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From a .Net programmer perspective, what are the consequences of still sticking with Windows XP despite there are Windows Vista, 7 and very soon 8? How does having windows XP limit programmers development in .Net platform?

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closed as not constructive by Walter, Robert Harvey, Tom Wijsman, Anna Lear Sep 28 '11 at 3:20

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FYI, Microsoft announced a few months ago that they intend to support XP as an operating system until 2014 and at that point will stop providing security updates and service packs. It is not an immediate concern yet, but it would be a good idea for companies to start thinking of migration strategies in the next couple of years. –  maple_shaft Sep 23 '11 at 11:04
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The ugly part is the .NET. If you'd say you program in C/C++, Python or anything, I would say it's not that bad, because if you write clear logic you can port that to MacOS, Linux or Windows next. Since it's .NET... Then again, .NET changes every year or so, you'll have to relearn everything for W8 again. XAML-reloaded or something @ .NET 5 or 6 or whatever. –  Coder Sep 23 '11 at 12:42
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@Coder - You don't heave to "relearn" everything, you only have to learn what has changed, and that normally is a small set of features. Most of the time they extend the .NET Framework to include additional features for example Tasks. –  Ramhound Sep 23 '11 at 12:47
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@Coder: Windows XP is not confined to .NET 1.1. Where I work, we have several machines running Windows XP, and .NET Framework 3.5 runs just fine on them. Your claims about the .NET framework are not defensible; it sounds like you don't use the .NET Framework, and therefore don't have any actual experience with it. –  Robert Harvey Sep 23 '11 at 15:28
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@Coder: Its actually easier in the land of .net (which brings its own yummy run-time system that insulates things) where you only need to learn and use if you choose the extensions. Writing native Win32 applications is a whole lot more painful migration - for example as Win32 has changed you will find that applications written for Vista or Win7 may not run on XP - if you use API calls that don't exist in XP. For that reason, if you want to support XP and above I find it preferable to develop on XP and test on the others. XP is sort of lowest common denominator. –  quickly_now Sep 24 '11 at 2:27

8 Answers 8

The latest .NET frameworks will not run on windows XP, nor would Visual Studio 2011 be a supported option (it will probably work, but if you have problems, you are on your own).

You will not be able to create any metro applications as WinRT will also not be part of XP, ever (there is no way MS would backport a whole new OS API to an unsupported OS).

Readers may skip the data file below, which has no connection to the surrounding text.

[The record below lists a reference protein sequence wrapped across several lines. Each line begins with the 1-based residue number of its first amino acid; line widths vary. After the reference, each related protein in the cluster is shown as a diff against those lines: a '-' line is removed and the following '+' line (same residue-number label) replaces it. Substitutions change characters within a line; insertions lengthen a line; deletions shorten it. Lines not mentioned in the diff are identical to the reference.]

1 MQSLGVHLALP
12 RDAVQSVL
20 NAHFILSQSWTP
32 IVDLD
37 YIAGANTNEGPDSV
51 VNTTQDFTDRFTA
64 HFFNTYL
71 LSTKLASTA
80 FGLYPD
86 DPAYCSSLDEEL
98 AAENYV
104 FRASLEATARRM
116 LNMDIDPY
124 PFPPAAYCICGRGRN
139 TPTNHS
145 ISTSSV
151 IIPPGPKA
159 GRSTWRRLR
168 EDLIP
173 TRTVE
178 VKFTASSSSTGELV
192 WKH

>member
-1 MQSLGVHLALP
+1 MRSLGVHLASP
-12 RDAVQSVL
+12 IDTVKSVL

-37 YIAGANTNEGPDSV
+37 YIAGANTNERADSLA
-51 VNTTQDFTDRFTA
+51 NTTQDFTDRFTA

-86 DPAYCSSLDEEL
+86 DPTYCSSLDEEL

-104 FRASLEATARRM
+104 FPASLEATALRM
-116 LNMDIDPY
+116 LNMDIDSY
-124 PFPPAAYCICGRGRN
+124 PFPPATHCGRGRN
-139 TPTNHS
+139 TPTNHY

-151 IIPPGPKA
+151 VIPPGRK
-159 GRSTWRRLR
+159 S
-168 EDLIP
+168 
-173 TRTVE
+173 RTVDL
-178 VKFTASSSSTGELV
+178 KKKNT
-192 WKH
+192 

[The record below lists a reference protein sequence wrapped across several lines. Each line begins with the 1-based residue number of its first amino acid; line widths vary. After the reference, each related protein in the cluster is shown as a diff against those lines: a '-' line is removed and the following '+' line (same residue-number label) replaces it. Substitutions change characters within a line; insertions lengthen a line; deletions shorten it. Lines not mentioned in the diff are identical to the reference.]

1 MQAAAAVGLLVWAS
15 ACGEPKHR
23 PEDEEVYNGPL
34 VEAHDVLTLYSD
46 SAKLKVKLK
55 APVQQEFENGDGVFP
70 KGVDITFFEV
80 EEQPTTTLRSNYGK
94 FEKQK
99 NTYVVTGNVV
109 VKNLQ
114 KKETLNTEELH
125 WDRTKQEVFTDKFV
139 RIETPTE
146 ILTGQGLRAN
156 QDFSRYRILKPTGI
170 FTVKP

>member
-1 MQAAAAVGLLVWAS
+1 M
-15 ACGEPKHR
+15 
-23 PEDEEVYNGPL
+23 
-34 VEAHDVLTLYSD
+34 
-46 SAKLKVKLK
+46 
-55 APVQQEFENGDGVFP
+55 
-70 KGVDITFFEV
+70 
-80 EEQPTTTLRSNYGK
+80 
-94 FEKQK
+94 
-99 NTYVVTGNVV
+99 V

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Which .NET framework will be incompatible with XP? 5.0? –  Konrad Morawski Sep 23 '11 at 10:20
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@Morawski - I expect 4.5 and above to not be supported on XP. –  Oded Sep 23 '11 at 10:24
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@Oded Do you have any citations for .NET 4.5 and XP? I can't imagine why it wouldn't be supported. –  M. Dudley Sep 23 '11 at 12:22
    
@emddudley - There is a really good reason for it not to be supported, it will no longer recieve security updates in 2014. This means within 12-24 months after Visual Studio 2011 is released it will be on an operating system thats not supported at all. –  Ramhound Sep 23 '11 at 12:49
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It is already true that running vs2010 on winXP has serious performance issues. –  daniloquio Sep 23 '11 at 13:31

Support. That's what will be removed by Microsoft.

Most likely, the lack of security updates will become a (larger) problem.

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You could make this answer better (and make the Internet in general, and this site in particular a better place) by posting actual information, instead of these bike-shedding one-liners. –  Robert Harvey Sep 23 '11 at 15:37
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@Robert -- I like concise answers. –  Christopher Mahan Sep 23 '11 at 15:45
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@RobertHarvey: What more can one say? The very idea of "Microsoft Windows Support" is considered by some to be subjective or argumentative or both. What would help you understand this? What's missing? Please provide a suggestion instead of a complaint. –  S.Lott Sep 23 '11 at 16:59
    
Was it ever added by Microsoft? :P –  Stargazer712 Sep 23 '11 at 22:15
    
@Stargazer712: "added"? No idea. "charged for"? Absolutely. Was there a service commensurate with the fee? Argumentative. Will the service end? Absolutely. –  S.Lott Sep 23 '11 at 23:49

Security - XP had some huge ingraned security flaws that were fixed by longhorn. XP was written before the internet or viruses became as big as they are now

Productivity - Simple things like having a searchable task bar save you a couple of seconds every time you need to launch a new application.

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I believe the question is specifically about consequences regarding .NET development, though your points are good too. –  Oded Sep 23 '11 at 10:37
    
@Oded My reading of it was more genral but yeh you might be right. Productivity still stands though –  Tom Squires Sep 23 '11 at 10:48
    
Big is relative, but when Windows 95 came out there was an Internet with plenty of viruses. McAfee Associates was founded in 1989. –  JeffO Sep 23 '11 at 12:10
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-1 for "XP was written before the internet or viruses became big" –  Craige Sep 23 '11 at 14:31
    
@Crage -- how so? XP (at least in it's orginal form) was a prettied up version of Windows 2000 which dated from the 1990s before the internet got anywhere near as big as it is. –  Wyatt Barnett Sep 23 '11 at 18:52

Your question raises a few questions of its own. What hardware do you have at the moment? Do you have any desire or ability (financial primarily) to upgrade? What are you coding as a hobbyist, games? Web sites? utilities?

Windows 7 is a worthy upgrade to Windows XP simply because you can happily run with more than 3 GB of memory. In use it's nicer than XP, a good incremental improvement. On the development side, well IE9 is Windows 7 or above only, so if you're doing ASP.NET stuff that could be a consideration. It runs happily on everything I've put it on, so I have it on Netbooks with ickle processors and 1 GB right through to 12 GB i7 based desktops. Generally I think it's a worthy upgrade you'd like, but it doesn't affect you too much as a developer unless you want the latest and greatest.